Comments from stakeholders on the Federal Reserve’s proposed climate guidance run the gamut between calling for more action from the central bank to demanding that it stop entirely.
The proposed guidance includes principles for managing climate-related financial risks among US banks with over $100bn of assets, and followed earlier proposals from the Office of Comptroller of the Currency and the Federal Deposit Insurance Corporation. The three agencies are expected to jointly issue final guidance soon.
Several left-leaning advocacy groups recommended that the Fed’s final guidance ensures continued and expanded access to banking services in communities of colour. They fear that the focus on banks’ climate-related financial risks could cause them to stop lending in minority communities affected by climate change, a practice known as “bluelining”.
For example, Americans for Financial Reform argued that the Fed “must encourage banks to enhance operational resilience and expand physical access to banking in Black, Latino, Asian American and Pacific Islander, and Native communities” and “must discourage banks from implementing risk mitigation measures that rely on avoiding or raising rates in climate vulnerable areas resulting in disparate impacts”.
The Public Interest Research Group echoed the sentiment, explaining that it is “concerned about a lack of access to affordable loans if banks increase their interest rates or pull their services from climate-vulnerable areas altogether.” Both the Natural Resources Defense Council (NRDC) and National Community Reinvestment Coalition concurred.
Right-leaning advocacy groups uniformly opposed the Fed’s proposal, claiming it would have no meaningful impact on climate change, and could potentially be illegal. The Chamber of Commerce questioned whether regulators are “running afoul of the major questions doctrine”, a new supreme court rule that limits government agencies in tackling issues of great national importance without clear authority from Congress. Conservatives are also using this ruling to attack the Securities and Exchange Commission’s proposal for climate disclosures.
Similarly, the Mercatus Center argued that the proposal “could open the door to Federal Reserve policies becoming too sensitive to political issues which may decrease the independence of Federal Reserve policies from congressional politics”, and called for increased capital requirements across the board instead.
Other conservative groups argued that the Fed’s guidance would harm the economy. The National Federation of Independent Business argued that the guidance would have a detrimental effect on small businesses. Heritage claimed the Fed failed to offer an economic analysis and that using climate considerations could actually increase the amount of financial systemic risk. Both the American Enterprise Institute and the American Institute for Economic Research argued that financial institutions may not be affected by climate-related risks and that the proposal, at minimum, contains assertions “inconsistent with the evidence on climate phenomena”.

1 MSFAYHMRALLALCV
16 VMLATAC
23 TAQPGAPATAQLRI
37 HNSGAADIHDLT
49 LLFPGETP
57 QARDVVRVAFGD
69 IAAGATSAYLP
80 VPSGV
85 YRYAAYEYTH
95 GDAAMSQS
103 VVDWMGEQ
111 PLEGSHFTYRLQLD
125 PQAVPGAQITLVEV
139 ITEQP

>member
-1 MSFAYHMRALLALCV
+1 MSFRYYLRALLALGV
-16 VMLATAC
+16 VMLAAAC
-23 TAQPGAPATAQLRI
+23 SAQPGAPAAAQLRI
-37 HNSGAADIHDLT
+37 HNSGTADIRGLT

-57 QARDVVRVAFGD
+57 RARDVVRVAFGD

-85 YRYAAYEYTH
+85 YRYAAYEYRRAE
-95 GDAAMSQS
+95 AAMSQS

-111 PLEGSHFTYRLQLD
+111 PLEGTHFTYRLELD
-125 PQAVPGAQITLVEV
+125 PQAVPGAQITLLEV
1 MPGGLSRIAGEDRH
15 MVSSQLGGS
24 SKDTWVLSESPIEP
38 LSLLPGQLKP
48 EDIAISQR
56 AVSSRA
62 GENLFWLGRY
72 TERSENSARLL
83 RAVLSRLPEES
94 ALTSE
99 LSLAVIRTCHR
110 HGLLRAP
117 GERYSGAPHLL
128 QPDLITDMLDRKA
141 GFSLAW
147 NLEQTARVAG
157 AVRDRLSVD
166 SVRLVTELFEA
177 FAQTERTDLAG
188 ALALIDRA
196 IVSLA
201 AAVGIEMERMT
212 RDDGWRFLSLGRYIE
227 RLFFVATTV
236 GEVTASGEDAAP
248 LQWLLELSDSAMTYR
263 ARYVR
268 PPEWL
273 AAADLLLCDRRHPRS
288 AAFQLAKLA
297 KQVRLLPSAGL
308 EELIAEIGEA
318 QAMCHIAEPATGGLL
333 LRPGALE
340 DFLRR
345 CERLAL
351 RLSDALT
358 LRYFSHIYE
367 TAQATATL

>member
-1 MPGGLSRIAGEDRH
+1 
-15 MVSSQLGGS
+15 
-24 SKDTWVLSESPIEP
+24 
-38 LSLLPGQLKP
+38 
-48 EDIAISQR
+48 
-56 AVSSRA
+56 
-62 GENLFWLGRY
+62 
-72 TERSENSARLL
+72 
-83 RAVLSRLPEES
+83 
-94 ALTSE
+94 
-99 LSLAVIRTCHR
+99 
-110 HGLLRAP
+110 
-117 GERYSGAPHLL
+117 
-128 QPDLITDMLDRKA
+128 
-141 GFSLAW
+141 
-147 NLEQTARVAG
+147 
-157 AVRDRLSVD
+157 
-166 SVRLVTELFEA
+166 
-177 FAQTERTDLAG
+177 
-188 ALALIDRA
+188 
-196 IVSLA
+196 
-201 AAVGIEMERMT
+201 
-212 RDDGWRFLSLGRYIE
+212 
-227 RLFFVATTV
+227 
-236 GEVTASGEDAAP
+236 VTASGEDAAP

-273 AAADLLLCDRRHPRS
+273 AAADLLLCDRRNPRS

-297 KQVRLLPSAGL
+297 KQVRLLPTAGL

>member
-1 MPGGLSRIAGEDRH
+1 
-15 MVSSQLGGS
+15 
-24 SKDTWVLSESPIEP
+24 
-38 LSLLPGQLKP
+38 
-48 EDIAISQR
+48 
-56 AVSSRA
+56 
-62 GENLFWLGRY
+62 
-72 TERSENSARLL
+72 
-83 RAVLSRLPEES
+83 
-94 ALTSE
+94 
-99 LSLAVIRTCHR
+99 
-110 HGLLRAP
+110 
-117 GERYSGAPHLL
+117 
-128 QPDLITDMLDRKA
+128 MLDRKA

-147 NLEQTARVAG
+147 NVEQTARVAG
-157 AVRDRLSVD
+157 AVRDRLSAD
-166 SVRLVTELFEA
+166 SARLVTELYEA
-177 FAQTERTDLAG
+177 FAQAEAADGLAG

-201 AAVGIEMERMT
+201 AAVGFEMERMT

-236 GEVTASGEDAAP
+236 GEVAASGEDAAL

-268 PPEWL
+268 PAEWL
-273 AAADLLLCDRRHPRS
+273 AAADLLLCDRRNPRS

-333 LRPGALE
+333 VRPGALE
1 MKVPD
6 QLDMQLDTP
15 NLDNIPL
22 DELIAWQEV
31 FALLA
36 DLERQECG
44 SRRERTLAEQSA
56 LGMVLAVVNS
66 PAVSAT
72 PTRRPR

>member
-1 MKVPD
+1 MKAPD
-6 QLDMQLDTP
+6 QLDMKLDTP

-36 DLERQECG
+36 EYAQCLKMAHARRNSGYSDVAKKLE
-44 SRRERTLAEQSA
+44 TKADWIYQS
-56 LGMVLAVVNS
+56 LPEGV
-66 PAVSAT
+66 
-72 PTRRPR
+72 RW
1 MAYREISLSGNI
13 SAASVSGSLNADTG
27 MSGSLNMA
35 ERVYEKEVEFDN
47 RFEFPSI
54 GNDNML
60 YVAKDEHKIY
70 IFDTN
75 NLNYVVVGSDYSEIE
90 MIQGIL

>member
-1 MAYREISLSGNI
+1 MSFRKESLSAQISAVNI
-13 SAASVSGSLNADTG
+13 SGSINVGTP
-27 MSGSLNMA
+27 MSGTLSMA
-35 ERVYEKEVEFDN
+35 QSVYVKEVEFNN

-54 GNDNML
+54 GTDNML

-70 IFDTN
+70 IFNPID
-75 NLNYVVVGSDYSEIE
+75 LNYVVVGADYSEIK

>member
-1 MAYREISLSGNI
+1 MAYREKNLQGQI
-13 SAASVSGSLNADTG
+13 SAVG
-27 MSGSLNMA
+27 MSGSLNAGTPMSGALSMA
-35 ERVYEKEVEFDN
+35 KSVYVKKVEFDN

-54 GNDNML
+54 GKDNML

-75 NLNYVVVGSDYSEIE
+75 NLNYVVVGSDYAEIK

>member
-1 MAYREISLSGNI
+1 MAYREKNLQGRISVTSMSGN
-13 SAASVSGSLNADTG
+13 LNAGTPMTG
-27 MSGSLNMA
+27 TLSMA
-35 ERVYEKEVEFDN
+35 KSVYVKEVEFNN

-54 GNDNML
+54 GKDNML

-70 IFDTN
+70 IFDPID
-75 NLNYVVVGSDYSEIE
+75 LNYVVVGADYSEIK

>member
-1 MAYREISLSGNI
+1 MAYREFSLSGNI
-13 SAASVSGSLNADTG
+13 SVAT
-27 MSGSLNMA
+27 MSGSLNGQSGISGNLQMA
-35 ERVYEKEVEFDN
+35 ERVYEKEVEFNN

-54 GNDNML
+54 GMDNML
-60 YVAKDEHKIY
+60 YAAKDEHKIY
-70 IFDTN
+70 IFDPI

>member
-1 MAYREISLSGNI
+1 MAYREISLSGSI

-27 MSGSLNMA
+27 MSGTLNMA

Commenters were also divided over whether the guidance should apply to institutions with less than $100bn in consolidated assets. The Independent Community Bankers of America and American Bankers Association argued that the Fed “should not apply its proposed principles or any climate-related financial risk framework to community banks with fewer than $100bn in assets.” Public Citizen, NRDC, and Better Markets disagreed, with the former explaining that smaller financial institutions need regulation to ensure their “safety and soundness”.
Several commenters argued that the Fed needs to do more to encourage consistency between the US and foreign jurisdictions. The Japanese Bankers Association wrote that “in order to avoid duplicative or different requirements for banks, we would like to ask the Fed to continue to coordinate with international standard setting bodies and jurisdictional supervisors”. The Institute of International Finance similarly explained that “climate risk is a global issue that warrants a coordinated approach across jurisdictions” and called for increased clarity for foreign banking organisations.
Commenters also discussed areas where additional clarification could be helpful. Better Markets argued that the Fed should “set an expectation that banking institutions look to available, internationally agreed-upon and published metrics and best practices for use as a benchmark” and “promote minimum standards for measurement of climate risks”. The American Bankers Association requested clarification that the guidance does not require banks to “adopt lending limits related to climate-related financial risk regardless of materiality”.
Meanwhile, Public Citizen asked for “more detailed direction on how to address the unique characteristics of climate-related risks and integrate them into existing risk management processes”. A joint letter from the Environmental Defense Fund and Institute for Policy Integrity encouraged the Fed to “consider offering more detailed guidance regarding the physical and transition risks that affect the management of various risk areas” and “guiding banks on the use of relevant, accurate, and timely climate-related data for risk management and reporting”.
In addition to its climate-related financial risk guidance, the Fed also recently released details of the pilot climate scenario analysis that it expects for the six largest US banks to undertake.
This page was last updated February 17, 2023
Share this article